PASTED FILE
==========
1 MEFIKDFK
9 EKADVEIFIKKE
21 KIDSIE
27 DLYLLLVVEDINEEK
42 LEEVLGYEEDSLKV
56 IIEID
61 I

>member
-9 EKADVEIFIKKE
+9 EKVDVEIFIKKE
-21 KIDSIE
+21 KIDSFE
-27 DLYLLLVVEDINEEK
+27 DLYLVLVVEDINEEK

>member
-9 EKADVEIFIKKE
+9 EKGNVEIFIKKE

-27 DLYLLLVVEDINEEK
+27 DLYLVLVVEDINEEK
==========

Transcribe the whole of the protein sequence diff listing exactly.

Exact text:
1 MEFIKDFK
9 EKADVEIFIKKE
21 KIDSIE
27 DLYLLLVVEDINEEK
42 LEEVLGYEEDSLKV
56 IIEID
61 I

>member
-9 EKADVEIFIKKE
+9 EKVDVEIFIKKE
-21 KIDSIE
+21 KIDSFE
-27 DLYLLLVVEDINEEK
+27 DLYLVLVVEDINEEK

>member
-9 EKADVEIFIKKE
+9 EKGNVEIFIKKE

-27 DLYLLLVVEDINEEK
+27 DLYLVLVVEDINEEK